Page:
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Does Salt Inhibit Grass Growth? Essay

1025 words - 5 pages

Does Salt Inhibit Grass Growth?

Debra K. Griffiths


The Scientific Method includes making an observation then asking what would make an event take place in a certain environments or controls. Then a hypothesis (educated guess) is made and a prediction to back the hypothesis. At that point the experiment is taking place and the results come in. Once the results are in, there is a conclusion. Did the hypothesis come out correct or did it fail? Does it require more observation and tests or is it a definite fail? Does salt inhibit grass growth requires information gathering and a hypothesis and the pattern of The Experimental Process.

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As it flows it ebbs off a foot off the driveway. This would explain the inability for grass to grow, since it is salt-affected grass. The 3” from the driveway, soil is saturated with salt in the soil, making osmosis impossible for any growth at that distance. Further on, at a foot, there is less saturation in the soil, so there is growth but very slow growth probably due to water stress.

If salt from the driveway runoff is causing the grass not to grow at all at 3” and slower at a foot, then putting salt from the edge of the driveway and lessening the amount of it up to a foot, the grass will not grow at 3” and will be slower to grow at a foot. If the salt is affecting the growth of the grass, then salt-absorbed grass will not die out and will grow (Swift and Kiosk).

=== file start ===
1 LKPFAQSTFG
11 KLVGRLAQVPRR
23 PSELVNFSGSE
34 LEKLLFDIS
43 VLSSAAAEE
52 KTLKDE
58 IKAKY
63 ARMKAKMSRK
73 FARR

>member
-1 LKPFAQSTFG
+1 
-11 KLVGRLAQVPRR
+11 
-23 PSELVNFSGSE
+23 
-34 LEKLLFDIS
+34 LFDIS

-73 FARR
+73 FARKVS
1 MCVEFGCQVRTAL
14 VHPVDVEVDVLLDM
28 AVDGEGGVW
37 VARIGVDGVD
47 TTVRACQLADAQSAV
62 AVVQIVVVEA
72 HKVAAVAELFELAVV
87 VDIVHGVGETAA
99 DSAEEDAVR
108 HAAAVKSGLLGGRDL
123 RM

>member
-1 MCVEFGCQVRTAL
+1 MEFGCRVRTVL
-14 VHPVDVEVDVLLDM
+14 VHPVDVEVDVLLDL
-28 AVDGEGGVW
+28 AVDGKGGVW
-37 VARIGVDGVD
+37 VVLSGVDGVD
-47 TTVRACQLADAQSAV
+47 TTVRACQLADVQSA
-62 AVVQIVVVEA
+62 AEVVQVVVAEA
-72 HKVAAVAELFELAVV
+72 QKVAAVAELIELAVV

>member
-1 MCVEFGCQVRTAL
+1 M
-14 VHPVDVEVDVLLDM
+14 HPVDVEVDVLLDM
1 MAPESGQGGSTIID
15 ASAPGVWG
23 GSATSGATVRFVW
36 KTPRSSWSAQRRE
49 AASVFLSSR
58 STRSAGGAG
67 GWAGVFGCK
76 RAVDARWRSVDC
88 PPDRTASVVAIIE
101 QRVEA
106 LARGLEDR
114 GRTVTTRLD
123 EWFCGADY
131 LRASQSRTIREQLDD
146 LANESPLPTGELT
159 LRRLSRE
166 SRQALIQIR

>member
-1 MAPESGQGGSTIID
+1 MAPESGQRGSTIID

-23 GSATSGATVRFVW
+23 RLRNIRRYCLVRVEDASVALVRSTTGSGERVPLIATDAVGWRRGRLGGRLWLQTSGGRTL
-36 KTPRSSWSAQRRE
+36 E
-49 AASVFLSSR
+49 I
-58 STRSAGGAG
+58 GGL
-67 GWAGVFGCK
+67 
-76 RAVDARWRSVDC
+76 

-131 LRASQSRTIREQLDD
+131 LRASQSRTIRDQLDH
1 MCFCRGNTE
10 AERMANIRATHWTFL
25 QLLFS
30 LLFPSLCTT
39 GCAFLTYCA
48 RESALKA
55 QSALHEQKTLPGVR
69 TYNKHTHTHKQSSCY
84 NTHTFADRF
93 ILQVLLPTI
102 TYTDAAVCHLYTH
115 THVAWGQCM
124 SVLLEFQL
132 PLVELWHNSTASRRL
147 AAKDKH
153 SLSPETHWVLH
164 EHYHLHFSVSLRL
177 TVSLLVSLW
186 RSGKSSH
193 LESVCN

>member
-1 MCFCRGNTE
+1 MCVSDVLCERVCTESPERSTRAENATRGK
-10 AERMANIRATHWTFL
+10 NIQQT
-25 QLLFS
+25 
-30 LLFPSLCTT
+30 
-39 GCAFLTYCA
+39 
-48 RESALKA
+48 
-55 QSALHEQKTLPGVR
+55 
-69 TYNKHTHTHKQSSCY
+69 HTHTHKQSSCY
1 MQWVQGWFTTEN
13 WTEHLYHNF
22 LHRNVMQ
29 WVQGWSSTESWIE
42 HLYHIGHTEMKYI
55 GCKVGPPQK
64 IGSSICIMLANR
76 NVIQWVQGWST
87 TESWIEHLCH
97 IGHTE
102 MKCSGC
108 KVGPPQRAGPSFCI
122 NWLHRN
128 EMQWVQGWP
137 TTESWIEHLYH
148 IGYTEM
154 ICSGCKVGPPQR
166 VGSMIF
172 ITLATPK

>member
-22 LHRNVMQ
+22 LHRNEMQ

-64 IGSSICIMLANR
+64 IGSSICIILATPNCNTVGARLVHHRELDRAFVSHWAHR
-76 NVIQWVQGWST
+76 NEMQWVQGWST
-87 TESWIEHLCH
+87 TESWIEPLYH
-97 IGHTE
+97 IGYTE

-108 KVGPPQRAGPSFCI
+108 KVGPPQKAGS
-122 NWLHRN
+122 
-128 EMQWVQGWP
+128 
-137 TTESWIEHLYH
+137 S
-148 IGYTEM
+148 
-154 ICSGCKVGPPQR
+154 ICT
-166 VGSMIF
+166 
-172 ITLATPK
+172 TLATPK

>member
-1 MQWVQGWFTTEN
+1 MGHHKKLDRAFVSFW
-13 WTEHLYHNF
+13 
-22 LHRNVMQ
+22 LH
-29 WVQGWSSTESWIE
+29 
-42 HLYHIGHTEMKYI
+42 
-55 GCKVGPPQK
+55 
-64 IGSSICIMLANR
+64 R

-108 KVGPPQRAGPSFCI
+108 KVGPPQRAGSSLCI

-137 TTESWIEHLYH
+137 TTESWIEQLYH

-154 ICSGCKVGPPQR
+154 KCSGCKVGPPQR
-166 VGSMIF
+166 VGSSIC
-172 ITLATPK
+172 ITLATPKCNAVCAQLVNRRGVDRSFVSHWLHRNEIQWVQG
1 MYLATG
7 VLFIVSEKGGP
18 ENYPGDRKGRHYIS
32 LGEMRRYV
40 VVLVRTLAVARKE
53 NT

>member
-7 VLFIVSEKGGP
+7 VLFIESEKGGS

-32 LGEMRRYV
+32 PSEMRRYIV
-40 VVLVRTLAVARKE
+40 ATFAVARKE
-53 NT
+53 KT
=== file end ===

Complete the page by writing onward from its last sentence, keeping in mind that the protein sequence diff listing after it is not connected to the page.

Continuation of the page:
Controlled Experimental Method:
First experiment was to use salt absorbing grass, ryegrass and wheat grass and allow the salt to run off. The soil is tested at 3“ and again at 12” for the level of salt in the soil. The salt level is high at 3” and less at 12” but the grass grew and was not stunted due to it being salt absorbed grass.
The second experiment was to use salt-affected grass in the same area. The salt ran off to 3” and ebbed out at a foot. At 3” there was no growth, at a foot, growth was slower.
The third experiment was to put a barrier on the soil at 3”, not allowing water runoff from the driveway to go beyond the 3”. Then another barrier after that 3” barrier at a foot from the driveway.

Experiment 1: When salt-absorbed grass was used, the salt level at 3” though high did not effect the grass from growing. At a foot, there was less salt in the soil yet, the growth was not slower or stunted. This tells us the grass that was not growing was salt-affected and was being inhibited by the salt running off...

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